By Richard Mogga
No! With respect I think Andrew got it wrong this time. He is postulating from an academic pedestal and his arguments might at best be ‘grounded’ in theorems of economics, perchance.
Sudan has a well-documented history of popular uprisings. In fact Sudanese, by use of popular uprisings, were the first to force out a government in post-colonial Africa in 1964 when they ousted Dictator Gen. Ibrahim Abboud. It was ignited by clashes between University of Khartoum students & the police and later morphed into movement.
The second popular uprising in Sudan was in 1984 and like the contemporary one was sparked by economic turmoil that saw a spike in the prices of basic necessities. The mutual frustrations led to the cleaving of a movement that dispatched the May Islamic regime of Gen. Jafaar el Nimeiri. And now this!
This documented trend clearly shows that Sudanese are a stoic lot and can endure adversity, misrule and tyranny but have a snapping point. They act when they have had it. When they decide, as seen momentarily, they do not cringe but fight to the end regardless of cost-even death. An element of Islam comes into play here to reinforce their determination, purpose and unity in collective action.
The Union of Professional Associations came in rather late but provided much needed coordination, synergy, leadership & direction. A myriad Sudanese Civil Society Organisations like Sudan Call, Gerefna etc have over the years been calling and fighting for reforms in vain. Political parties and armed groups including the Late Col Dr John Garang De Mabior and his SPLM repeatedly called for an overhaul of the political setup for the better without fruition until Sudan was split into two. Many were summarily deregistered, declared illegal & their members/leaders arrested or hounded into exile.
Andrew, el Bashir has no Democratic Credentials to write home about. He superintended over the killing of his countrymen throughout his 30 year reign; including genocide in Darfur and malevolent massacres in Blue Nile and Southern Kordofan in the South. I will not even talk about the scorched-earth military campaigns in oil rich areas and indiscriminate aerial bombardments of what is now the Republic of South Sudan. This was to rid oil areas of people. The Media underwent pre-print censorship by the National Security and Intelligence Services (NSIS) and entire print runs were confiscated and burned if something ‘incorrect’ slipped through. Free political association was banned and prohibited. Democracy?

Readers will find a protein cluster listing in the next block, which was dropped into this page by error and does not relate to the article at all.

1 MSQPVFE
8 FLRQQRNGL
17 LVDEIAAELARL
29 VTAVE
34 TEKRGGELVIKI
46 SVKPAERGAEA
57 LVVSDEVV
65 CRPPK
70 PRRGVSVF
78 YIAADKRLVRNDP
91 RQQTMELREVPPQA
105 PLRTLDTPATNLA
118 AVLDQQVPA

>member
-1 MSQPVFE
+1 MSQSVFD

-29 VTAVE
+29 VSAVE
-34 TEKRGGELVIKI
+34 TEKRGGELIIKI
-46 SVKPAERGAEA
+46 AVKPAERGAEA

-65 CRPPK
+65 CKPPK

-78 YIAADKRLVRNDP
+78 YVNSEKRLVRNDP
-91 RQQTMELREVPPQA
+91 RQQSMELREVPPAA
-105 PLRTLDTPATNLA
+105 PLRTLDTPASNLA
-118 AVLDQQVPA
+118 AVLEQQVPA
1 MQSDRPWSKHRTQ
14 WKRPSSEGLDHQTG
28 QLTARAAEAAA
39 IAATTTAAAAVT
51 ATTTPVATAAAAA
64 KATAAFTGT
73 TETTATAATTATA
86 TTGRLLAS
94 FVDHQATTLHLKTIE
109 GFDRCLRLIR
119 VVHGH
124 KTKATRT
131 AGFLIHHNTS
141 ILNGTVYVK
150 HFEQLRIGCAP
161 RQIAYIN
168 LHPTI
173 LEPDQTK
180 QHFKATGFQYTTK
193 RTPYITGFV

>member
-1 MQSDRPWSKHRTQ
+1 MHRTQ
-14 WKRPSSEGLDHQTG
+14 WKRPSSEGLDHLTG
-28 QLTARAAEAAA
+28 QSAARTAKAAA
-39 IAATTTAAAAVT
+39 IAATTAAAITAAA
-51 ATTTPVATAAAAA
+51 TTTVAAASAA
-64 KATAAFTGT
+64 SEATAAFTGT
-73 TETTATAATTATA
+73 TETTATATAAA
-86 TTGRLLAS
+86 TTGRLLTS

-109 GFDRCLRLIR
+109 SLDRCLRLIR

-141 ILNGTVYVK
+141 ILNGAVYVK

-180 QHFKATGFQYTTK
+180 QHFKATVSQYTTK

Bashir’s brand of Political Islam did not allow for an iota of democracy or difference of opinion. Known Prisons and secret ghost houses where full of political detainees. Leaders of political parties like the late Hassan Turabi (Bashir’s mentor in the Muslim Brotherhood), Sadiq el Mahdi etc. were reduced to being seasoned political jail birds.
With this lack of political space, Sudanese avoided politics & left it to Bashir & his cabal of Muslim Brothers. The youth turned to available jobs (few), petty trade and academics. Sudan has one of the highest numbers of young people with post graduate qualifications in Africa. Women are actually more educated as a consequence of Sharia Law. Before they get married all they can do is continue studying.
Sudan’s economic fortunes changed for the better in 1999 when the Chinese completed the construction of the crude oil pipe line from oil fields in the then Southern Sudan to Port Sudan. Bashir used the new found wealth to finance wars in Darfur in the West and battle Garang’s SPLA in the South. Being a new Oil Sheikh, he adopted the lifestyle and was now also able to finance patronage, rent support and accumulate great personal wealth. Corruption was ignored-especially among his cronies and his cabal of Muslim Brothers-to the chagrin of the opposition and the citizens. Indeed he used some of the money for huge infrastructure projects and to beautify Khartoum. Alas, when South Sudan seceded with the lion share of the oil, Bashir was left holding and empty cup. This resulted in the current economic quagmire. No petrodollars to oil the ‘efficient’ political machine he had so intricately built and for which he was the sole operator.
I conversely agree with Andrew that, “a country cannot be ruled by protesters on the streets”. The Sudanese should come to order and start building the democracy they so desperately deserve-collectively, the way they ejected el Bashir.
The Socio-political dynamics in Sudan and Uganda are so part and I sincerely think cannot be compared-even remotely.